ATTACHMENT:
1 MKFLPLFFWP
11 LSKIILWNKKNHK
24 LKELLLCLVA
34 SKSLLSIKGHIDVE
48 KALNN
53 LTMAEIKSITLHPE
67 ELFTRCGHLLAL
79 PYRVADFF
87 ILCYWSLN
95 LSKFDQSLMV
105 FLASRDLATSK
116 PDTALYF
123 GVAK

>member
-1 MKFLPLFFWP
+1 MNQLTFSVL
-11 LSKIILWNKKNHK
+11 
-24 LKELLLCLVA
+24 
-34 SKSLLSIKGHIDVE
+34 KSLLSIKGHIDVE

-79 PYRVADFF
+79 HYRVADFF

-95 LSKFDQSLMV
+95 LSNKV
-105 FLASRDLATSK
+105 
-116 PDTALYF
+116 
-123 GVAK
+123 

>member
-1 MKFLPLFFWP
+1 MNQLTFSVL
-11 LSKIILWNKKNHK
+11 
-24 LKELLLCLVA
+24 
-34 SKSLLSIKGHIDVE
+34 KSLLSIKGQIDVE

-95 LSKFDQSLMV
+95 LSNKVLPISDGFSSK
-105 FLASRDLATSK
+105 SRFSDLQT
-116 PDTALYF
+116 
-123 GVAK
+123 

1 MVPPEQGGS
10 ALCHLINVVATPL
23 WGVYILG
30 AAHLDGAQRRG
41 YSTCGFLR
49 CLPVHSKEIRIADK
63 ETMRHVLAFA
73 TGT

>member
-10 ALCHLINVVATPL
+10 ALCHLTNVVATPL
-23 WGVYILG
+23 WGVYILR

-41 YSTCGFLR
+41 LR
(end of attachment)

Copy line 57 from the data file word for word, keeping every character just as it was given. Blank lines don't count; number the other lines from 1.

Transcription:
73 TGT